Professor Buzzkill History Podcast
Professor Buzzkill is an exciting new blog & podcast that explores history myths in an illuminating, entertaining, and humorous way.
info_outline #313 - The Treaty of Versailles and the World 06/18/2019
#313 - The Treaty of Versailles and the World How did World War I end, and what led to the Paris Peace Conference? How did the Conference proceed, how were the various national demands handled? What territorial changes resulted? And was it a purely European Conference? How did it affect other parts of the world? We discuss all these things and more!
info_outline *Flashback Friday* #238 - Vietnam: Myth and Memory 06/14/2019
*Flashback Friday* #238 - Vietnam: Myth and Memory Professor Phil Nash explains how the myths and misconceptions about the Vietnam War started, grew, and have plagued our historical consciousness since the late 1950s. Among other things, the large number of myths about the Vietnam War shows us that our understanding of even relatively recent historical events can be twisted. From the "JFK wouldn't have Americanized the war" to the "POW-MIA" myth, the true history of American involvement in South-East Asia has often been obscured by myths and myth-making. It's one of our very best episodes, and we hope you find it enlightening.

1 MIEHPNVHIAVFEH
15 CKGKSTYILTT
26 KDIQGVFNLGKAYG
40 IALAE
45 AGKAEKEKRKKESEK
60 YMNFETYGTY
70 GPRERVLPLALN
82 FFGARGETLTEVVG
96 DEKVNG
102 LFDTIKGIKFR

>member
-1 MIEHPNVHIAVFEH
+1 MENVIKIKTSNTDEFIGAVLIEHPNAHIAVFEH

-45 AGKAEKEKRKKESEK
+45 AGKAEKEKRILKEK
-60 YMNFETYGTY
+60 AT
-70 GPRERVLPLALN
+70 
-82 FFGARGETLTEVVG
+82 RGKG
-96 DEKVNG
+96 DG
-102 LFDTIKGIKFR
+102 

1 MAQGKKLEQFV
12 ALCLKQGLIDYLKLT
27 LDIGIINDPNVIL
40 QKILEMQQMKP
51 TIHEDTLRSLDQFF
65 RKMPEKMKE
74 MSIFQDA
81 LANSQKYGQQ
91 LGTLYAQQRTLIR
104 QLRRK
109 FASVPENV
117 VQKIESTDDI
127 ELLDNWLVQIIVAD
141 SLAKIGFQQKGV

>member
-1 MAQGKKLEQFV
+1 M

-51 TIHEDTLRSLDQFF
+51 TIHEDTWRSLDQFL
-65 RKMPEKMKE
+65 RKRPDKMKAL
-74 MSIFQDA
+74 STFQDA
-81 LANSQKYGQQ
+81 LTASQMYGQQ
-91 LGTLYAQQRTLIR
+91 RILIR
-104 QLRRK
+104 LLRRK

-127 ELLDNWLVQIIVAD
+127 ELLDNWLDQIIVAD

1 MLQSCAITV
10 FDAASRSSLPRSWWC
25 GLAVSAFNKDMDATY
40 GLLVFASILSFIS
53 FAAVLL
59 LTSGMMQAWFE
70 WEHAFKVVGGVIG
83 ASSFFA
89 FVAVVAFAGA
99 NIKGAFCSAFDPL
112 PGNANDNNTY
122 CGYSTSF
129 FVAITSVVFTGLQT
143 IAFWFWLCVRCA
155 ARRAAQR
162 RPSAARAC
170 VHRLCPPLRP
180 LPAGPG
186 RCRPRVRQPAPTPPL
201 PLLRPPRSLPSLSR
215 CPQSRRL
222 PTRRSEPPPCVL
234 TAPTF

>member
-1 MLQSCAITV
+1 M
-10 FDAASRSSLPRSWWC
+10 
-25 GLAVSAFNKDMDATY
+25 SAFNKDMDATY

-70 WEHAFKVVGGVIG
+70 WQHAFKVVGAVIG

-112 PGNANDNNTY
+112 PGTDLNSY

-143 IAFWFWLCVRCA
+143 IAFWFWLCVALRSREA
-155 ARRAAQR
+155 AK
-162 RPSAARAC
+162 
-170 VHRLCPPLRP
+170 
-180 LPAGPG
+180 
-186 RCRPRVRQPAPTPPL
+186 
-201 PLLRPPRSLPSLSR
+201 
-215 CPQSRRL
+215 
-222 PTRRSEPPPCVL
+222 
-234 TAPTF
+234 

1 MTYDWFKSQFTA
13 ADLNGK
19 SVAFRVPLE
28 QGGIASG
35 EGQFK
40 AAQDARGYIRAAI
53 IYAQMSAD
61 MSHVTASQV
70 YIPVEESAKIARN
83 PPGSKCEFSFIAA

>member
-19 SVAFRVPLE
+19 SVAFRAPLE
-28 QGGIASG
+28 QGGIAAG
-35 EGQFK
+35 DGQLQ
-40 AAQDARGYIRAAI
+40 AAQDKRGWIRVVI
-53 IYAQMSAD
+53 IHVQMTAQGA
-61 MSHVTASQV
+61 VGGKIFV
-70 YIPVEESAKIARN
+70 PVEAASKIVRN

info_outline #312 - Loving Day 06/12/2019
#312 - Loving Day It’s June 12th! Loving Day! Loving Day is being celebrated world-wide. You might think that Loving Day is Valentine’s Day, February 14th, but it’s not, it’s today, June 12th. If you don’t know what Loving Day is, listen to the story we tell you in this brief, special episode. And go to lovingday.org to find out more!
info_outline #311 - Harriet Tubman on the Currency 06/11/2019
#311 - Harriet Tubman on the Currency The Professor calls for social and fiscal revolution! Harriet Tubman’s portrait was supposed to replace Andrew Jackson’s on the US $20 bill, but that’s been delayed yet again. In this episode, we explain why change is actually the tradition in the history of American currency, and we insist on more change in the years to come! Of course, our suggestions for changed imagery and design are the best! Listen and join the movement!
info_outline *Flashback Friday* #236 - Vietnam: War and History 06/07/2019
*Flashback Friday* #236 - Vietnam: War and History Professor Phil Nash explains the history of Vietnam in the 20th century, and the very complicated ways in which it was torn apart by war and civil war throughout the mid-century. Along the way, we learn about the deep complications in the history of the Vietnam War that have allowed myths and misconceptions to solidify. In particular, we talk about how post-World War II wars in Vietnam become Americanized. Finally, we discuss the impact of the war in the United States, as well as its impact in Vietnam itself. Listen and learn, Buzzkillers!
info_outline *Encore Episode* #202 - D-Day 06/06/2019